…But if when you do good and suffer for it you endure, it is a gracious thing in the sight of God. For to this you have been called, because Christ also suffered for you, leaving you an example, so that you might follow in His steps. When He was reviled, He did not revile in return; when He suffered, He did not threaten, but continued entrusting Himself to Him who judges justly. 1 Peter 2:20-23
1 Peter was written to Christians who had been scattered because of persecution. Throughout this book, Peter gave a lot of advice, inspired by the Holy Spirit, about how to live in the midst of tough times. In 1 Peter 2:11 he called the believers “sojourners and exiles.” That’s who we are. This world is not our own.
We probably aren’t relocated because of our faith like the first century Jesus followers, losing our homes and jobs. But our society is getting darker, and that day could be coming. The day I’m speaking of is what Jesus followers around the world have experienced for centuries–persecution because of our faith in Jesus.
Peter wrote that if you suffer for doing wrong, you should endure it. But it is another thing to suffer for doing the right thing. This could mean losing much for doing the right thing. And it could mean a lot of other more severe things as the times grow darker and the hatred of Jesus continues to ramp up.
When I was in graduate school at a state university for counseling, in order to finish the Master’s program we all had to write an assigned ‘position paper.’ The questions were ones like, “What, in your view, is the problem of man?” and “How are we different than animals?” My professors were clearly secular and some voiced strong sentiments against God. I knew that I must answer the questions from the Christian perspective, and I also knew it wouldn’t go over well.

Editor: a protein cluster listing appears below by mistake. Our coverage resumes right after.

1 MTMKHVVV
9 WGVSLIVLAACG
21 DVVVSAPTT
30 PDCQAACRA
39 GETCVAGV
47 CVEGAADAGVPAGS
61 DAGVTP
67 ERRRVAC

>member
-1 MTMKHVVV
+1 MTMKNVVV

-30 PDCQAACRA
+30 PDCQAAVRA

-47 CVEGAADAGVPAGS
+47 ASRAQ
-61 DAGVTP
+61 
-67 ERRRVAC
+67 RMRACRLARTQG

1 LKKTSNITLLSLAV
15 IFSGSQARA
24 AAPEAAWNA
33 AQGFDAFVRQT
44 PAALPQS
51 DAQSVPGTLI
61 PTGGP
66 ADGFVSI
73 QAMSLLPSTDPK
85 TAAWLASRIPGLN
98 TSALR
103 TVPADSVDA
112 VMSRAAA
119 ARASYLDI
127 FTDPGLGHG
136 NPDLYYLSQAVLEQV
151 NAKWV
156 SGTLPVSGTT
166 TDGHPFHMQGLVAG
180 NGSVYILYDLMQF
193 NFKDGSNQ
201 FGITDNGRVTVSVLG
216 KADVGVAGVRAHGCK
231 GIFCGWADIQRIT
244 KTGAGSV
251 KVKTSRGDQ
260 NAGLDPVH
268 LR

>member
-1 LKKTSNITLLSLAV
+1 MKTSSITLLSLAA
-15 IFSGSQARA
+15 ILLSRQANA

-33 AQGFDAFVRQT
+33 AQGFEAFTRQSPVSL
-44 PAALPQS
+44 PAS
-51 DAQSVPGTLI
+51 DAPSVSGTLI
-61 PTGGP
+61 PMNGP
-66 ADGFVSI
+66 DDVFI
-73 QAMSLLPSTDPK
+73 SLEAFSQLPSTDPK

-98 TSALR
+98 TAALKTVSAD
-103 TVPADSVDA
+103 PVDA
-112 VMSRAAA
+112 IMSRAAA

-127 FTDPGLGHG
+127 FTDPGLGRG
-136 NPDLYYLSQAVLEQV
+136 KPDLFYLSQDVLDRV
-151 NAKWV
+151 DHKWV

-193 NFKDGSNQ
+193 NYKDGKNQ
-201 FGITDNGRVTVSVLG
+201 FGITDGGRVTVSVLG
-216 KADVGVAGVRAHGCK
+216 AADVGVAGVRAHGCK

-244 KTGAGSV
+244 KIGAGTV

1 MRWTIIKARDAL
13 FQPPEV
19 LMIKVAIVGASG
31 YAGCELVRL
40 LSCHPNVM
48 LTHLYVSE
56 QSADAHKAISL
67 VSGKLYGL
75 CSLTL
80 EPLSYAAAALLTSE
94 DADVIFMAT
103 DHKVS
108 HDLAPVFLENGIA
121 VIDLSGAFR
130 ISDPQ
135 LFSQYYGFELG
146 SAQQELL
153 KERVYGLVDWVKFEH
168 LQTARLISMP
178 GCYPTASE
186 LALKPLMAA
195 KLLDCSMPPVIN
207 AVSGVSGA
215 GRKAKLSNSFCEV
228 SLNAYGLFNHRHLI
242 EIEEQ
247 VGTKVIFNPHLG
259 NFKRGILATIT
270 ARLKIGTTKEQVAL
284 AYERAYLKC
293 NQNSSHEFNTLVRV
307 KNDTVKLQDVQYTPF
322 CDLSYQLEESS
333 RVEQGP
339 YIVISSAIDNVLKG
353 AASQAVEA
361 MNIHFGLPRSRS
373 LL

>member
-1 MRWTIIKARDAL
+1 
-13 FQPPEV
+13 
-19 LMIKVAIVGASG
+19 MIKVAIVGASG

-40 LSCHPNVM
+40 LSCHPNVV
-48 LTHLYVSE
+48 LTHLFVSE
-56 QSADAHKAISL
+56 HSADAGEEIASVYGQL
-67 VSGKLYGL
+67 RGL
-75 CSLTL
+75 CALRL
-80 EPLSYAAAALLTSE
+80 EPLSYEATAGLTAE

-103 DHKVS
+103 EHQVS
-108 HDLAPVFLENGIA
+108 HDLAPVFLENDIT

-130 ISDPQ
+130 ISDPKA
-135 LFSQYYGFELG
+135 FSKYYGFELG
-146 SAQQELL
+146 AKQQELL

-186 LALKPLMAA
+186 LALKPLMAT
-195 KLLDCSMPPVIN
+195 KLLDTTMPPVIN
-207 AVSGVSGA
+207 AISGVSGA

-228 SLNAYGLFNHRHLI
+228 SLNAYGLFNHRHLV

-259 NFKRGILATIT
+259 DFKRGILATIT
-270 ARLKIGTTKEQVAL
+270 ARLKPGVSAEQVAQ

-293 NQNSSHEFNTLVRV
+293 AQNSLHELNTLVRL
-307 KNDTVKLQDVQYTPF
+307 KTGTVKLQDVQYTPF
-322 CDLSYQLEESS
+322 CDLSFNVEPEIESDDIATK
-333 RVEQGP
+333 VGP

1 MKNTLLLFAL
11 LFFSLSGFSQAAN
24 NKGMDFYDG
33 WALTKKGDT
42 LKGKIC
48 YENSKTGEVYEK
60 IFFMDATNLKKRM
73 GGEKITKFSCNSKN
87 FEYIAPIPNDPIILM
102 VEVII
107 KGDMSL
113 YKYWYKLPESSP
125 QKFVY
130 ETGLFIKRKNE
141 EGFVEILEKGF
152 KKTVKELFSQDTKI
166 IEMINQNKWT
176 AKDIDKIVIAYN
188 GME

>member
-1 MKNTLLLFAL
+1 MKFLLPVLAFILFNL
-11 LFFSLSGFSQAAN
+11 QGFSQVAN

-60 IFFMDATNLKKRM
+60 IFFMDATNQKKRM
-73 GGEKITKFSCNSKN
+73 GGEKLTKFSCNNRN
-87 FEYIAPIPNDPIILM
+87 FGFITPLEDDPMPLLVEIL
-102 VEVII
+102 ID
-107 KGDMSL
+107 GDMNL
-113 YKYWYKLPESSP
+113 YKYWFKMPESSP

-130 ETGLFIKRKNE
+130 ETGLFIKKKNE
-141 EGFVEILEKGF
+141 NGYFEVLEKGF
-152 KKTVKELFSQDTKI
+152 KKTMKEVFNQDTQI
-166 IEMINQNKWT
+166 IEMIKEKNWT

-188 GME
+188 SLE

One of the professors left a message the minute she read my paper, “In no uncertain terms, get God out of it.” Another professor, my advisor, claimed to have lost my paper. This was before the days of computers. I stood my ground and my paper was eventually was passed through, against the professors’ strong feelings. I’m glad to report a good outcome, but I must be ready to take stands that don’t turn out as well.
In the Old Testament, when Moses sent twelve spies into the Promised Land to check it out, ten came back with a bad report and only two said that, with God on their side, they could take on the giants. It was ten against two, and the ten won out. I’m here to say that it is always ‘ten to two’ when you follow Jesus. We are are vastly outnumbered by those go against God, versus those who look at giants and see a giant God behind them. Matthew 7:13-14 talks about this, saying that the road to following Jesus is hard, the gate is narrow, and only a few find it. ‘A few’ means less than what we even think when it is time to stand up and be counted.
Be ready to suffer for Jesus. He showed us the way and He calls us to follow in His footsteps. Jesus didn’t use deceit to avoid the cross, and when He was treated horribly, He didn’t strike back, or threaten the persecutors. Instead, Jesus “continued entrusting Himself to Him who judges justly.”
We must not get revenge, use the methods of the world to win, or lash out in any way. Instead, we must continue to do good, standing in faith that God is standing with us, entrusting ourselves to God, who judges justly. Don’t be shocked by people hating you because they hate Jesus, and don’t crumble under the push back, recanting your faith.
Don’t be surprised when you are standing alone and the crowd isn’t cheering for you. It’s always ten to two.